High rate of vapor products sold to minors

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LINCOLN, Neb. -- Kids under the age of 18 can't buy tobacco products or e-cigarettes.

In Lancaster County, police, sheriff's deputies and the health department make sure teens aren't buying these products through compliance checks. Those checks happen when a minor working with law enforcement goes in and tries to buy products.

During those checks last year, 21 percent of vaping businesses failed to ask for an I.D. and sold e-cigarettes to a kid. That's compared to 7 percent who didn't check for tobacco related products. A total of 22 businesses sold at least one tobacco or vapor product to a minor in 2017.

GNS Vapor, now Alohma, was on the list. In their business, they have signs outside, inside and at the cash register reminding customers they need to see an I.D. before any vapor purchases.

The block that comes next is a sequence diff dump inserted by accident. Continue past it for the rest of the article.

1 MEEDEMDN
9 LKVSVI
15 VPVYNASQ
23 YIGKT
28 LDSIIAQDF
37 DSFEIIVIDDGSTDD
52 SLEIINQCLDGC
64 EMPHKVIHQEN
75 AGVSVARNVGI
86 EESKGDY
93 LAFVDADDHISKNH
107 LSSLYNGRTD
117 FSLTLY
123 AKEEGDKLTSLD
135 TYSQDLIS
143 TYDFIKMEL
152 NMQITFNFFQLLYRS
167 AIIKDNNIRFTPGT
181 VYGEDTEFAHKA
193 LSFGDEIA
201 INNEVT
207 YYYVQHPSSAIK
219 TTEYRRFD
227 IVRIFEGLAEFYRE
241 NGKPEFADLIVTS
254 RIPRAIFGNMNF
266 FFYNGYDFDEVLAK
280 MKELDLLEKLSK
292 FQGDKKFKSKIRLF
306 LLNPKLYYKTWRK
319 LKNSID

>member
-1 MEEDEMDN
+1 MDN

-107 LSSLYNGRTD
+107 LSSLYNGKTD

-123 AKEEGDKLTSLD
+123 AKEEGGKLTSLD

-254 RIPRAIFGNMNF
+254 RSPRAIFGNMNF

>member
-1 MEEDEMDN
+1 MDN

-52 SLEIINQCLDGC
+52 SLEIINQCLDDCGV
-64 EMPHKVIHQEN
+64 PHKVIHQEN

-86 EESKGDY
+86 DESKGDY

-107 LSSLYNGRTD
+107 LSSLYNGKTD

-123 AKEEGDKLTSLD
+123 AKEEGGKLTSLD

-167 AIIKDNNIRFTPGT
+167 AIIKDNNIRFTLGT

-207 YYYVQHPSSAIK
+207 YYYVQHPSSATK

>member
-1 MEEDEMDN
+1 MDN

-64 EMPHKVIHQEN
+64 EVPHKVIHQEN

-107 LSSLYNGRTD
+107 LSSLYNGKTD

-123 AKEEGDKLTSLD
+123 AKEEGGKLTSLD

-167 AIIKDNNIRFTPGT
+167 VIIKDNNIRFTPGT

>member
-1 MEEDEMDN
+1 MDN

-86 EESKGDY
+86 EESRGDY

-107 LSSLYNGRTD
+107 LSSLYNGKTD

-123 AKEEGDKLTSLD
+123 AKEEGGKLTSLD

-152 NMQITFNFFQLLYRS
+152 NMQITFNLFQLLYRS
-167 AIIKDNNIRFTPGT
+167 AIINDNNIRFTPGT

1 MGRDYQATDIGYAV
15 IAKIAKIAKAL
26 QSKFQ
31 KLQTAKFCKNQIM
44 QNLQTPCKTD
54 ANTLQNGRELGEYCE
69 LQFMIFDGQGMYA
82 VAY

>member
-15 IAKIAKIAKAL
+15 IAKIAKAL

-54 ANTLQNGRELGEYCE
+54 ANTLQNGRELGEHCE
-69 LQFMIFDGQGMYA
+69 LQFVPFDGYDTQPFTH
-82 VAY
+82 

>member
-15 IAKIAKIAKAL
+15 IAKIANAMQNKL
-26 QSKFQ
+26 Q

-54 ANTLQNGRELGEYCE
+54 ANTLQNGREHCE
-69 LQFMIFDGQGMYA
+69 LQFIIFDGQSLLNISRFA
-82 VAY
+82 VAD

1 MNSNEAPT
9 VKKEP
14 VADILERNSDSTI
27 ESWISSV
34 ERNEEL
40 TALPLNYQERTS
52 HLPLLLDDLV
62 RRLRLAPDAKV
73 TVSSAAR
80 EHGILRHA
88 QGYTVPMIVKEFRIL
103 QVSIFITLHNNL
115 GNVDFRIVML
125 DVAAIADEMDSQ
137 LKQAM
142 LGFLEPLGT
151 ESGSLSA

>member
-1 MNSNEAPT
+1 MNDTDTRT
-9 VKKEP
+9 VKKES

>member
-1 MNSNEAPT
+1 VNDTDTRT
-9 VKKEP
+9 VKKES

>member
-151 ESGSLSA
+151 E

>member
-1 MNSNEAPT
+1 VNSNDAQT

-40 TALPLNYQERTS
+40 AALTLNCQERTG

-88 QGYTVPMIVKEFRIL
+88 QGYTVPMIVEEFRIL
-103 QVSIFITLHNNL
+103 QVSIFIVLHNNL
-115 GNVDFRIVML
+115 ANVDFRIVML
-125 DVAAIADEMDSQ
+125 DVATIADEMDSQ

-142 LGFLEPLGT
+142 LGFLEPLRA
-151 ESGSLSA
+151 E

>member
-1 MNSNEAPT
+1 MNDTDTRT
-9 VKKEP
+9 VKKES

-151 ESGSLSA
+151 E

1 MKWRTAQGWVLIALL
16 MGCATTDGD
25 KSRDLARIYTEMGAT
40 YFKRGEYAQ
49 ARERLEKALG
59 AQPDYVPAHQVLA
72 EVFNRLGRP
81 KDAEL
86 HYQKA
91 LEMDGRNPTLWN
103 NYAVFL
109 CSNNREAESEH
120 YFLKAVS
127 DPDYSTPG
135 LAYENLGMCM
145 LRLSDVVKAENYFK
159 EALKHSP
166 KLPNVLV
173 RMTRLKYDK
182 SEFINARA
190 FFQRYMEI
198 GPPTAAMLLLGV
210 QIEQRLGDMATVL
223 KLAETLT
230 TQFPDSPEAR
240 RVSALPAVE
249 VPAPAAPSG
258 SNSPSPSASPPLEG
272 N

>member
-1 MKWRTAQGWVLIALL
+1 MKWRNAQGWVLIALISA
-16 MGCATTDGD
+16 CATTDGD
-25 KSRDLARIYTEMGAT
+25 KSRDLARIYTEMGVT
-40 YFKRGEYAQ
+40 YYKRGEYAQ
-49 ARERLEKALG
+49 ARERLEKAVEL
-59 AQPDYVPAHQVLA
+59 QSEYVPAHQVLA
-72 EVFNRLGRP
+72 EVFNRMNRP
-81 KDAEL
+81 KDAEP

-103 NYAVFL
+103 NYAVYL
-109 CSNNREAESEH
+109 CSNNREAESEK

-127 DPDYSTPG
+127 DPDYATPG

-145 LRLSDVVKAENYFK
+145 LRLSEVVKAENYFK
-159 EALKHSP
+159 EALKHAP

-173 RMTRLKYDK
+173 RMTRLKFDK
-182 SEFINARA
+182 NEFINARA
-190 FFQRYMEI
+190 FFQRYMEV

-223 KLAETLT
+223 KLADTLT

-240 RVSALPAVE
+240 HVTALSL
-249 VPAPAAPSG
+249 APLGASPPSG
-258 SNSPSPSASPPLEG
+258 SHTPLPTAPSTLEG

Devante King, assistant manager at the store, said, "We hate to turn people away, but even if I've seen your I.D. and someone else asks for it and you don't have it, then we'll have to decline."

A vaping device is an electronic cigarette and even though it's not smoking a regular cigarette, the verdict is still out on all of risks.

For more than 10 years, Molly Kincaid has been involved in a youth led anti-tobacco group. No Limits looks at how tobacco companies target minors.

"I think the biggest one that they use to attract the youth is their flavoring of the products," she said.

Kincaid also said there are nearly 7,700 e-cigarette flavors and nearly 240 flavors created every month.

The American Academy of Pediatrics cites a government study finding 81 percent of minors who use tobacco products started with a flavor product like e-cigarettes.

Last year was the first year local law enforcement officials did compliance checks for vapor products. LPD said it's happy with the tobacco sales to minors going down, but they're concerned about the e-cigarette sales increasing.